Where: Work, 20 minutes before I have to leave early for a 5:30 therapy session
When the weird wind whistles through the graveyard, you listen. Doberman ears pinned back to the base of your scalp, the short hairs on the back of your neck pricked to attention. Any disturbance could be a thousand possibilities, each more interesting than the last. The scrape of a dead leaf on a granite slab. Far off tires on a country road. The clicking of bony fingers on the base of a gravestone.
It’s hard to tell exactly what’s what when the weird wind whistles. When you live a life of noisy twaddle, you become bad at quiet. Ringtones and message alerts all put to silent. The stillness tastes like sawdust. Dry. Crusty. In the midst of the cemetery, surrounded by markers, grave blankets and dime store bouquets, it’s hard to tell what’s lurking, what caused the swoosh to your back. If the howl in the distance was man-made or monster.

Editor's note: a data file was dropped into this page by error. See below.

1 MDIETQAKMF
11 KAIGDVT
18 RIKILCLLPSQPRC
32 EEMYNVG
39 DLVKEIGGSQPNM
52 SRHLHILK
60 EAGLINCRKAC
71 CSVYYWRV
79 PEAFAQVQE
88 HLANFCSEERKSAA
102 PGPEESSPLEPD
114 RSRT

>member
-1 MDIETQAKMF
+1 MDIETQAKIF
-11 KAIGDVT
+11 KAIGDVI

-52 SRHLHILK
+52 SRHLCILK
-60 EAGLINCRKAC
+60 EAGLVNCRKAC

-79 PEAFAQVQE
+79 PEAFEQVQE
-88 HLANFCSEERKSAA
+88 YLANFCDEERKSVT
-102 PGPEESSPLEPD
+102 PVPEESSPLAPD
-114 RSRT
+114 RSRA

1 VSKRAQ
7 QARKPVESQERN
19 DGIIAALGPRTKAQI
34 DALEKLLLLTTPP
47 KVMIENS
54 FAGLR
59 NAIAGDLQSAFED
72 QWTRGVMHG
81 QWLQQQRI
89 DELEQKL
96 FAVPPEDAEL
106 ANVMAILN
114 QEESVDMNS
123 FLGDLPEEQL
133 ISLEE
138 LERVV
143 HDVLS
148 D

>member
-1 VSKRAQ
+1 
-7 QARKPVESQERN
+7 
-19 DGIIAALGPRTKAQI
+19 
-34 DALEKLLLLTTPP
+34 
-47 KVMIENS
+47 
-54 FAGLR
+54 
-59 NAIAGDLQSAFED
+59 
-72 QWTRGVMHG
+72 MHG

It’s mesmerizing. Caught in the stillness, it’s impossible to distinguish click from clack. You get wrapped up in the solitude, secure you’re alone when in reality, you’re not. Always something in the darkness, crawling along on all fours with tatters of old suits hanging from dirty ribs. A ragged creature with an always open eyeball, looking for a friend to drag into the darkness. That chomp. Was that an ancient bear trap snaring a rabbit or the jaws of a once dead clamping open and shut. Teeth ground to dagger points. Ready to rip think thigh meat from your femur.
The next time the weird wind whistles, be sure to listen. Listen well.
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